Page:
I have a local 'forest management group' in my area. One of the jobs they do is to thin out the forest by removing some of the trees. They then sell the wood for firewood.

I want to tell them to leave the dead wood in the forest, as it is part of the food chain.

Can anyone give me an estimate of how much energy dead wood provides for the food chain in a temperate forest, as a percentage of the overall energy generated by the forest?

Also how biodiverse is a forest with the dead wood left alone compared to one with the dead wood removed?

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    $\begingroup$ It's going to depend on your area. From my observation, in much of the US west dead wood does not seem to form a major part of the food chain. It is removed by fires. $\endgroup$
    – jamesqf
    Commented Apr 28, 2016 at 17:46
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    $\begingroup$ @jamesqf I live in the UK. It is too wet here for forest fires. $\endgroup$ Commented Apr 28, 2016 at 17:51
  • $\begingroup$ my rspb woodsman left wood heaps of any size and height as animal nests. depends on climate. they can favor ants hhogs mammals parasite ichnumanae and uncommon beetles. a wild forest has much more detrital ecology biomass and insects. $\endgroup$ Commented May 13, 2017 at 10:48

1 Answer 1


Dead wood is indeed very important to the food chain, and to the ecology and biodiversity of a forest. Lots of biota depend on the presence of dead wood; many species of insects and fungi only live on dead wood. See for example this study of fungi in Danish Beech forests. The amount of dead wood present depends, apart from management, on the type of forest, the climate (and hence altitude!) and the age of the forest. This study provides a preliminary estimate of the amount of dead wood in British forests and might be very interesting to you. This study gives a review of dead wood in European (incl UK) Beech forest reserves.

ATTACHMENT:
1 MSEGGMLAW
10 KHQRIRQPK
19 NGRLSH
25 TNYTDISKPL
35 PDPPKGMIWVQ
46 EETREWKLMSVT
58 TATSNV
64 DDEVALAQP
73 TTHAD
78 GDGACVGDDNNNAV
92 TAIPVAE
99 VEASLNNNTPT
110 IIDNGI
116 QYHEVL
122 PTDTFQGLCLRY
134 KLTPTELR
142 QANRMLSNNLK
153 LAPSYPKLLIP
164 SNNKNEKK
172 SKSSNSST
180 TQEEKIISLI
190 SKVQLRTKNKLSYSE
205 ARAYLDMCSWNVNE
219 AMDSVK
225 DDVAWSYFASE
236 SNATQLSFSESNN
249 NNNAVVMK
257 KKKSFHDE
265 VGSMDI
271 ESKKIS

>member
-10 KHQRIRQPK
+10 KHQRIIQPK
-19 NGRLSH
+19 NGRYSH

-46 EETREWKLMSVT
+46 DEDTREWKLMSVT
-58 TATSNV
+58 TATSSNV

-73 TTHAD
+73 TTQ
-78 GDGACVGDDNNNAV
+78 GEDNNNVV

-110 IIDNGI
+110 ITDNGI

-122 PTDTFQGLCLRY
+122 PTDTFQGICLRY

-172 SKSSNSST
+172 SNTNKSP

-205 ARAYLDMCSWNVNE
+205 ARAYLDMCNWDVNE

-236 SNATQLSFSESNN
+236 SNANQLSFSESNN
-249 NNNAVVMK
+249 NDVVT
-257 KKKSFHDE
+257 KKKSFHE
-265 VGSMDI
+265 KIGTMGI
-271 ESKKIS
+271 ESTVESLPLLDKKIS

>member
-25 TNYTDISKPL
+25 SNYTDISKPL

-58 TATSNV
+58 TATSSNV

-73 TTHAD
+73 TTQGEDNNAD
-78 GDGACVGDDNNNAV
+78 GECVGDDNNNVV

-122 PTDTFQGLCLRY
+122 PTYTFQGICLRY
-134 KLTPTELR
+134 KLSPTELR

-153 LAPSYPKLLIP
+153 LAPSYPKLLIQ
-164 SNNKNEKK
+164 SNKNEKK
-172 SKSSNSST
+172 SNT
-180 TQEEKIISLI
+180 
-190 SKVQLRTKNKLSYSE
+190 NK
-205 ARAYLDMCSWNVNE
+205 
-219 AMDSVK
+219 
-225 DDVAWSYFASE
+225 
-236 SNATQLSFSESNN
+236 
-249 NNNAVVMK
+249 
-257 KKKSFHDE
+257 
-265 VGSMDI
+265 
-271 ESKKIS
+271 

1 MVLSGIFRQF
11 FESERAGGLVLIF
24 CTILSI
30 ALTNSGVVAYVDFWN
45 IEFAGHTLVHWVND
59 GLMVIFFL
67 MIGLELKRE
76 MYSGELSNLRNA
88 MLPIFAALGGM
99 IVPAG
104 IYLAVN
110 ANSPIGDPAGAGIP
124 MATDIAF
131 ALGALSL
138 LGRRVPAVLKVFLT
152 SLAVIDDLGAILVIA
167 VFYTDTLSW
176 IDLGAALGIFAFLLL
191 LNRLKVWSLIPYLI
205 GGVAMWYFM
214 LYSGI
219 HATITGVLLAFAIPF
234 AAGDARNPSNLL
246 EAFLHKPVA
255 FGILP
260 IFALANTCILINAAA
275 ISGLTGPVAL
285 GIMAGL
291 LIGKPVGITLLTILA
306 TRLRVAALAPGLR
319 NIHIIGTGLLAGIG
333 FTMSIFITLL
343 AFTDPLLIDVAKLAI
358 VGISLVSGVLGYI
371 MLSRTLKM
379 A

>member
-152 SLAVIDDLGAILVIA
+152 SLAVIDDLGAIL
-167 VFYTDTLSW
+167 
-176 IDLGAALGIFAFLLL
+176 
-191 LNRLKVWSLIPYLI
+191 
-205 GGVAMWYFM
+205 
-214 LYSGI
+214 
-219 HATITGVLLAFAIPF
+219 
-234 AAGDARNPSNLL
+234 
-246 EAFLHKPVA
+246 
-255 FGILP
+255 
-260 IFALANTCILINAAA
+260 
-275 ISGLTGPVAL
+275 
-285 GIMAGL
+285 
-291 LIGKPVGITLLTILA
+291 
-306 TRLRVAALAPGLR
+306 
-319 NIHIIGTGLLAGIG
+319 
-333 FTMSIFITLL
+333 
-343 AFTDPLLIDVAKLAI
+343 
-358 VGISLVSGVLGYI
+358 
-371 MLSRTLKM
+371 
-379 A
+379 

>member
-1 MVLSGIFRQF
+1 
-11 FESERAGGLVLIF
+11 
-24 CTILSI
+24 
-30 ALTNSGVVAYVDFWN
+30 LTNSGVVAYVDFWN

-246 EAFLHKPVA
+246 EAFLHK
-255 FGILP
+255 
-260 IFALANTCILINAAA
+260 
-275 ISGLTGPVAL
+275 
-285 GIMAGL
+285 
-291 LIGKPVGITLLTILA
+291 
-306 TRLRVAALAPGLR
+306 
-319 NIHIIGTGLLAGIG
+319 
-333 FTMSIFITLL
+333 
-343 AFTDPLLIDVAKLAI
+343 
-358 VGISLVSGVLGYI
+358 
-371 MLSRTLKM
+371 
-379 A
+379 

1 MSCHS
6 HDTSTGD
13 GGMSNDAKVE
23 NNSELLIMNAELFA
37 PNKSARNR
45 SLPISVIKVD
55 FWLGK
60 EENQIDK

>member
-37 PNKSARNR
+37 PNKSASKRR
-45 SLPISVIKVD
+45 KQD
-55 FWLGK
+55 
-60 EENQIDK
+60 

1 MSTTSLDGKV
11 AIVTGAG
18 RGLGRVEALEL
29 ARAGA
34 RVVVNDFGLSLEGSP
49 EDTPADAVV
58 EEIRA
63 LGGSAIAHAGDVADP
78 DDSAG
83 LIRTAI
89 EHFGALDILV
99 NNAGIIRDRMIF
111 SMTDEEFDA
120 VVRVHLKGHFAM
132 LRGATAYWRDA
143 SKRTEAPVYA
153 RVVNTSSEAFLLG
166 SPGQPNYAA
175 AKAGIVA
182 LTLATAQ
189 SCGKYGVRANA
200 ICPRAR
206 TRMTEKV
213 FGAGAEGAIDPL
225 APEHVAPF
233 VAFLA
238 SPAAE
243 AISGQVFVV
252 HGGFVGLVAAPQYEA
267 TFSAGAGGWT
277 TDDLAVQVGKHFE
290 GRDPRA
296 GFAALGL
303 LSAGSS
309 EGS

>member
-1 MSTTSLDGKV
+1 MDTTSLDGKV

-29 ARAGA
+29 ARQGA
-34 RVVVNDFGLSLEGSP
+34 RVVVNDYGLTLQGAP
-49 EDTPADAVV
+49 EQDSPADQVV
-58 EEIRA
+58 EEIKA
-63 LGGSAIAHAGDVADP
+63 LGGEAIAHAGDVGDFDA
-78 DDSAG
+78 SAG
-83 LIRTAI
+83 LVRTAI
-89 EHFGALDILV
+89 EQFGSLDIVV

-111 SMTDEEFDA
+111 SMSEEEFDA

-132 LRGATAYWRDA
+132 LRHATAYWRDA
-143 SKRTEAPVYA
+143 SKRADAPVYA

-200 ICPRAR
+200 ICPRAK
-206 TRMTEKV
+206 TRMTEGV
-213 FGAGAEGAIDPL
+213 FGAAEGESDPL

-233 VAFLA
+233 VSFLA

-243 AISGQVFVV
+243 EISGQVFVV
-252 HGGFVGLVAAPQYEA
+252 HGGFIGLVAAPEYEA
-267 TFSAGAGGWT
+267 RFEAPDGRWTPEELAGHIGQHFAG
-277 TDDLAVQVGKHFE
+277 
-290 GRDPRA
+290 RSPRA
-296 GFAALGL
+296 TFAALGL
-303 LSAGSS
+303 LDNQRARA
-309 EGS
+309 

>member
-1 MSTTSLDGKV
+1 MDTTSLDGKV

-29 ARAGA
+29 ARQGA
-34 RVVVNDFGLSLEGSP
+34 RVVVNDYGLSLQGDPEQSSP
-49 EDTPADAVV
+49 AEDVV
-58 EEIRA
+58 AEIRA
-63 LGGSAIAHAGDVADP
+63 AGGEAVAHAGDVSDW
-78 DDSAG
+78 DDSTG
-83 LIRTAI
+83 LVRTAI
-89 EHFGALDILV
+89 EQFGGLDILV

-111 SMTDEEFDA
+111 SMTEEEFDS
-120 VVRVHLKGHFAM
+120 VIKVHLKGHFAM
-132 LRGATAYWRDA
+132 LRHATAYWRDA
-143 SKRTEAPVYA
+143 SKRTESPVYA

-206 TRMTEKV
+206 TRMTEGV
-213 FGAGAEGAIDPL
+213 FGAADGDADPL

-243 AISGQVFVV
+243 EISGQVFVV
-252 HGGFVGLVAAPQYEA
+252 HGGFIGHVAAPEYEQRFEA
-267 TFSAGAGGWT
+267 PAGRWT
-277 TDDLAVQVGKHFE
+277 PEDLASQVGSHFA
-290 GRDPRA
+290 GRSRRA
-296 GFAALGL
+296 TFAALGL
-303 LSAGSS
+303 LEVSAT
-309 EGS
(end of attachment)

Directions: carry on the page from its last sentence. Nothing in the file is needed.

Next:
I hope this will help you in the right direction. If you want any more information, please let us know. And preferably include some more information on the specific forest (type of trees, location) that you are interested in.

EDIT: I recently stumbled across this project, that resulted in a systematic review of interventions that affected the occurrence of dead wood and saproxylic species in boreal and temperate forests.


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